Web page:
Monthly Archives: April 2020

April 24 – A Small God Always Fails

Andrew Cuomo, the governor of New York, is a public figure, and it is Andrew Cuomo the public figure I’ve been thinking about.  Of course, public figures have personal lives. There is no reason for me to think anything other than that those who know Andrew Cuomo personally, his friends and his family members, like him very much. No reason to think he is not a nice man.

But there is something about the public figure Andrew Cuomo that’s been bothering me. It’s what he has been saying publicly.  So, please, this is not a personal attack. It is,however, an expression of concern, a deep worry, about what Andrew Cuomo, the public figure, has said and what it represents.

About ten days ago Cuomo was interviewed on CNN. The interview had to do with his handling of the coronavirus crisis in New York. He has been commended for the job he is doing. The governor pointed out that they were just beginning to see a flattening of the curve, and that is a good thing. He commended New Yorkers for their diligence in social distancing and other measures. That’s the kind of thing good governors ought to say.

But then, out of the blue, no other context, he went on to say, “Our behavior has stopped the spread of the virus. God did not stop the spread of the virus.” Continue reading

April 17 – A New Always

We hear the phrase all the time, maybe too often. “The new normal.” We’re five weeks into a new normal. And when this normal ends, whenever it ends, there will be a new “new normal.”

In this time of pandemic we at once grieve death and loss, feel pain and sorrow – and find ourselves disturbed by the changes in our daily routine.  The profound and the petty confront us with equal force, it seems.

After a lot of profound, I have been thinking about the petty.

I had my work routine down. It was normal. I knew what to expect. It was comfortable and predictable. Mondays were bulletin and sermon preparation days.  Always a Monday night meeting. Tuesday continued sermon prep and then getting ready for Wednesday morning Bible study and Thursday night Faith Acts.  Wednesday was staff day. And so on and so on. Oh, there were hospital calls, lunch meetings and phone calls and drop-ins.  But it was all so predictable. And so comfortable.  I liked my old normal.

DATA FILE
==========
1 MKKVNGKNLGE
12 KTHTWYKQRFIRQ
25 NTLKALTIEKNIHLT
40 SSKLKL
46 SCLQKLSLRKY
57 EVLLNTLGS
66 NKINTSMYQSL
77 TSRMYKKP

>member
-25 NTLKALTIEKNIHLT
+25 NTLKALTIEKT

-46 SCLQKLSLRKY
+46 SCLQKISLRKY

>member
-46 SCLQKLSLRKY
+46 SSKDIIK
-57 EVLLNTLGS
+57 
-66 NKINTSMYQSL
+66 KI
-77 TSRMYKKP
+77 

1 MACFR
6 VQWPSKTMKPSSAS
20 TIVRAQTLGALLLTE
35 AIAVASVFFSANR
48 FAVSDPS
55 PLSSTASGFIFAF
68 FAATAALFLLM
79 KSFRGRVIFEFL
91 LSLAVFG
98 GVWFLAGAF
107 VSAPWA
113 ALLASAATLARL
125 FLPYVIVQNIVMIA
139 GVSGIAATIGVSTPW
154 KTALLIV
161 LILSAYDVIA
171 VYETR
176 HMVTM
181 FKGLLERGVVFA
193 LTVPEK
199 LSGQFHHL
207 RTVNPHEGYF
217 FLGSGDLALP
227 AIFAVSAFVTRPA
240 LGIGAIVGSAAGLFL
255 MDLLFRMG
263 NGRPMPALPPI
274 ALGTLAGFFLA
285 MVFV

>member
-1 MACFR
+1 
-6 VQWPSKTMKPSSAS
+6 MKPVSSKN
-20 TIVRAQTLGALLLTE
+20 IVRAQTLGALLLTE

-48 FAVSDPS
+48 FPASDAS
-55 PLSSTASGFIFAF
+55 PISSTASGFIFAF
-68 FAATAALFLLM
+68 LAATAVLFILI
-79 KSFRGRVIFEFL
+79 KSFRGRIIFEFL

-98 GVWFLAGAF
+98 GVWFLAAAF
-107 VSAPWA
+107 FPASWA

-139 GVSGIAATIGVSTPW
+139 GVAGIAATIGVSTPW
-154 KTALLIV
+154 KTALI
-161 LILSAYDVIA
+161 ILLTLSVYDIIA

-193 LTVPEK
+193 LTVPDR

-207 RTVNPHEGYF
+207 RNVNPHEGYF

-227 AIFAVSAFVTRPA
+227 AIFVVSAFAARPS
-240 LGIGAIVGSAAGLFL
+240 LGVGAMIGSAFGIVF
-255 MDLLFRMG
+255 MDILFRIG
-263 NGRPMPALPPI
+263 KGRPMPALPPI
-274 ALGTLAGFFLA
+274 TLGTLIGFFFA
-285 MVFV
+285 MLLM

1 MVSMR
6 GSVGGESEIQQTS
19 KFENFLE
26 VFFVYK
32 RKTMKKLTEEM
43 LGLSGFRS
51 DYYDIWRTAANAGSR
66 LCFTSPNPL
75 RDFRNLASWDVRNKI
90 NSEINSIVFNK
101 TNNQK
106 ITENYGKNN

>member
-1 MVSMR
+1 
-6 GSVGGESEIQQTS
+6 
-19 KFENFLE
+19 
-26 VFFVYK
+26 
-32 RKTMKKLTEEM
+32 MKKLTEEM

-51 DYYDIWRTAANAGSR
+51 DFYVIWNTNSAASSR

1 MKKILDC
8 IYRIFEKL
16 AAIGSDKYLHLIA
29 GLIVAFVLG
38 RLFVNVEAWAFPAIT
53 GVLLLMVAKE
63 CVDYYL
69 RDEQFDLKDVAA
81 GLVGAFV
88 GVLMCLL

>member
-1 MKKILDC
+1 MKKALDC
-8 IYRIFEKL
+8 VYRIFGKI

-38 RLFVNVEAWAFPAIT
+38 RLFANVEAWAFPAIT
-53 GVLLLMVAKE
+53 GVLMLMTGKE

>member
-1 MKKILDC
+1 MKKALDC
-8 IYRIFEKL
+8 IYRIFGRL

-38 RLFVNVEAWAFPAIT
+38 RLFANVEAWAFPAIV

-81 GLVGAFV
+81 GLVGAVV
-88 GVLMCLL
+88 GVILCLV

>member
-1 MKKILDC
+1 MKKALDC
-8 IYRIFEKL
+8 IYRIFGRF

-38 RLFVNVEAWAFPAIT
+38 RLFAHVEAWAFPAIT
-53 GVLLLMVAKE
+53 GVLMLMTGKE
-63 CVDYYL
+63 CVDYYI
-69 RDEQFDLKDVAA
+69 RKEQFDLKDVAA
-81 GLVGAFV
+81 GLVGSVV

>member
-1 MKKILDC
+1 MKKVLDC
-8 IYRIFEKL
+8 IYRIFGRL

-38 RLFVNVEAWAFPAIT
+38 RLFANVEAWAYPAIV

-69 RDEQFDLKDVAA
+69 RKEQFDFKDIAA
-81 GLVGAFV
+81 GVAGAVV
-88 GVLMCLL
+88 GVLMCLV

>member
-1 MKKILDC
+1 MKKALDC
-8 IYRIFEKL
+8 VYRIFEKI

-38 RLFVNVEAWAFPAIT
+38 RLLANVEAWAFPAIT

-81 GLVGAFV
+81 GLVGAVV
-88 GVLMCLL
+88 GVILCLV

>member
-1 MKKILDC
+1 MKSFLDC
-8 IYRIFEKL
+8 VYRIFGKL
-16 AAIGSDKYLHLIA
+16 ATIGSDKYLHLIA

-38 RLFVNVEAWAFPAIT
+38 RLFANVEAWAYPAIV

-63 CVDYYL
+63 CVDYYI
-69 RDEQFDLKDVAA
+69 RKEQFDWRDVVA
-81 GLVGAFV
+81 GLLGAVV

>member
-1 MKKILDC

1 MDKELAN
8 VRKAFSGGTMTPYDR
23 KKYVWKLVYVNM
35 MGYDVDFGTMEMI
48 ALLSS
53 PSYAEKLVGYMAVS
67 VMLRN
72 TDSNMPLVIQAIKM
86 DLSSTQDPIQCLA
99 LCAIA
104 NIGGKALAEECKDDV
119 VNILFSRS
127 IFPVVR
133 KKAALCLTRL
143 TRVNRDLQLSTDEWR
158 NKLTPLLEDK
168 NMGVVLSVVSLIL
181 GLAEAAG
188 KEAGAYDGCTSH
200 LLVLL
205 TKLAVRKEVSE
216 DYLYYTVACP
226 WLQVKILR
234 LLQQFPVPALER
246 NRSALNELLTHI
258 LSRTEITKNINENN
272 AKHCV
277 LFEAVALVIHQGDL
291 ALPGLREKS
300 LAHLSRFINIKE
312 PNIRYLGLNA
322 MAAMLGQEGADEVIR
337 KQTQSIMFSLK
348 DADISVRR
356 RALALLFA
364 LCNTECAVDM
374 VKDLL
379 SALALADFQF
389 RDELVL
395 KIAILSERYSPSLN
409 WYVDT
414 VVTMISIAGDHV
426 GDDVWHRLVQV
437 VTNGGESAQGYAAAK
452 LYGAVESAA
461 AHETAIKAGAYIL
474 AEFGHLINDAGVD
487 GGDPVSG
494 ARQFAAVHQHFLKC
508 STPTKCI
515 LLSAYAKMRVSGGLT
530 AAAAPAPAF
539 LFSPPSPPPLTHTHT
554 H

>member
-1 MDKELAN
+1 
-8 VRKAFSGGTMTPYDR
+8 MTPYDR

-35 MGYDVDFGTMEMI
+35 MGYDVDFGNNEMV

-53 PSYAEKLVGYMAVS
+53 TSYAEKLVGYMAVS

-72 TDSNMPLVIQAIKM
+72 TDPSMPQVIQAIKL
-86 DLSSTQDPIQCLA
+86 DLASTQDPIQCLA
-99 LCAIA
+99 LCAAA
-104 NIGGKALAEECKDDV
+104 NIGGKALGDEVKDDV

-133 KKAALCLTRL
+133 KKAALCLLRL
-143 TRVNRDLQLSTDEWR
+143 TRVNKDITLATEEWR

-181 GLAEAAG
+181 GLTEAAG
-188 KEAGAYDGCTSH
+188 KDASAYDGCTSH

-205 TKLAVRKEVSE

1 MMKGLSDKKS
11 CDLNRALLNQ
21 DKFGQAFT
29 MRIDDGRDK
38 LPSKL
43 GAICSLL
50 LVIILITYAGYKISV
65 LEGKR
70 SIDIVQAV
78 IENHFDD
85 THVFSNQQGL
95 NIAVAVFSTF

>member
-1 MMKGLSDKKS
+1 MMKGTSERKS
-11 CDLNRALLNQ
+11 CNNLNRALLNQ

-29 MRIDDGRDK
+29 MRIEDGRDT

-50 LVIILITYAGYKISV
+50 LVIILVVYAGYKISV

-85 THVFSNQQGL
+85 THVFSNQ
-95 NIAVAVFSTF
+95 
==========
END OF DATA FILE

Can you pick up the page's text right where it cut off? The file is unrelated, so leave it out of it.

The new normal is nothing like that and I can’t say much more because it’s not yet normal and seems to want to defy normal.

We like normal.

Normal is not a biblical word, but I the Bible knows about it.  In the New Testament we hear the word “always” fairly often, and, not always, but frequently it has to do with those things we normally do.  The Greek work is pantote – all the time.

Occasionally Scripture uses always to describe our old normal.  Paul reminds Timothy of those who are always, normally, learning new things but never gaining any wisdom (2 Timothy 3:7).  He reminds Titus that the Cretans he serves are always, normally, untrustworthy and lazy (Titus 1:12).  Our old normal is not so good.

But mostly always refers to a new normal to which the life in Christ calls us – always praying, always rejoicing, always showing concern for one another, always hoping, always being patient, always forbearing, always encouraging.

They say there’s no going back to the old normal.  The new normal will be different, maybe not so comfortable.

Whether it’s a month or two or more away, maybe it’s time to get ready for the new normal. Looking back to the words of Scripture, allows us to look forward to a new normal – to some old “always behaviors” – that just may make for a new normal so much better than that old normal with which we had grown way too comfortable.

April 3 – Prayer Doesn’t Work

Social distancing regulations will forestall anything but a virtual mob doing me harm for uttering such a heresy.  But I will say it again.  Prayer doesn’t work.

The week ends with many of us exhausted from prayer, spent by prayer.  We startle awake in the morning – and in the middle of the night – called to prayer for our friends, our good and faithful friends.  “Heal, O Lord. Comfort, O Lord.”

One of the morning psalms for today is 22. The words of the first two verses are familiar:

My God, my God, why have you forsaken me?
Why are you so far from saving me, from the words of my groaning?
O my God, I cry by day, but you do not answer,
and by night, but I find no rest.

To be sure, the words are messianic and borrowed by Jesus as the words he needed as he suffered there for us.  But the words were not written just so Jesus would have them that awful day on Calvary.  They are David’s words spoken from his anguished heart.  Given by the Holy Spirit, they are my words and your words this long week. Continue reading